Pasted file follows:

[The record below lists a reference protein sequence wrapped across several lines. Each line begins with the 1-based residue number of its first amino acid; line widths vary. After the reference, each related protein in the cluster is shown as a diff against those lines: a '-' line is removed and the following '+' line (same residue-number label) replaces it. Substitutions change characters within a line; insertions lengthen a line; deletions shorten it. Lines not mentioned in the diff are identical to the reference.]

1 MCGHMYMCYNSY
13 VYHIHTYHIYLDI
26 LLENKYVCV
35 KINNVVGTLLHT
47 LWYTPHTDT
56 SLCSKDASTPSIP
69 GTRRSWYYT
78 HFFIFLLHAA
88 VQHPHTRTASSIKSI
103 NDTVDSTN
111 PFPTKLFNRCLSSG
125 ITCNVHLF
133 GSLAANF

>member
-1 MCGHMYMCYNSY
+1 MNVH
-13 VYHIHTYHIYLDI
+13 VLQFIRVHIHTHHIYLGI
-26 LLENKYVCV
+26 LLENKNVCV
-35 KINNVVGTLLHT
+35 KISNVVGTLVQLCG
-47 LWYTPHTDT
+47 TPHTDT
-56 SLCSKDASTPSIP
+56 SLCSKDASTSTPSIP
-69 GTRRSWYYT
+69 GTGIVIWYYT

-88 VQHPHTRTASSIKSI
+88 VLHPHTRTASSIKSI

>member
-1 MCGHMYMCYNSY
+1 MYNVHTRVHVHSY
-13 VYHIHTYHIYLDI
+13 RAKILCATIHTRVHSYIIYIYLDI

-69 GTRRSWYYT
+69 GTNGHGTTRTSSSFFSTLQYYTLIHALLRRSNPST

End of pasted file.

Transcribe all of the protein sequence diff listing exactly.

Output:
[The record below lists a reference protein sequence wrapped across several lines. Each line begins with the 1-based residue number of its first amino acid; line widths vary. After the reference, each related protein in the cluster is shown as a diff against those lines: a '-' line is removed and the following '+' line (same residue-number label) replaces it. Substitutions change characters within a line; insertions lengthen a line; deletions shorten it. Lines not mentioned in the diff are identical to the reference.]

1 MCGHMYMCYNSY
13 VYHIHTYHIYLDI
26 LLENKYVCV
35 KINNVVGTLLHT
47 LWYTPHTDT
56 SLCSKDASTPSIP
69 GTRRSWYYT
78 HFFIFLLHAA
88 VQHPHTRTASSIKSI
103 NDTVDSTN
111 PFPTKLFNRCLSSG
125 ITCNVHLF
133 GSLAANF

>member
-1 MCGHMYMCYNSY
+1 MNVH
-13 VYHIHTYHIYLDI
+13 VLQFIRVHIHTHHIYLGI
-26 LLENKYVCV
+26 LLENKNVCV
-35 KINNVVGTLLHT
+35 KISNVVGTLVQLCG
-47 LWYTPHTDT
+47 TPHTDT
-56 SLCSKDASTPSIP
+56 SLCSKDASTSTPSIP
-69 GTRRSWYYT
+69 GTGIVIWYYT

-88 VQHPHTRTASSIKSI
+88 VLHPHTRTASSIKSI

>member
-1 MCGHMYMCYNSY
+1 MYNVHTRVHVHSY
-13 VYHIHTYHIYLDI
+13 RAKILCATIHTRVHSYIIYIYLDI

-69 GTRRSWYYT
+69 GTNGHGTTRTSSSFFSTLQYYTLIHALLRRSNPST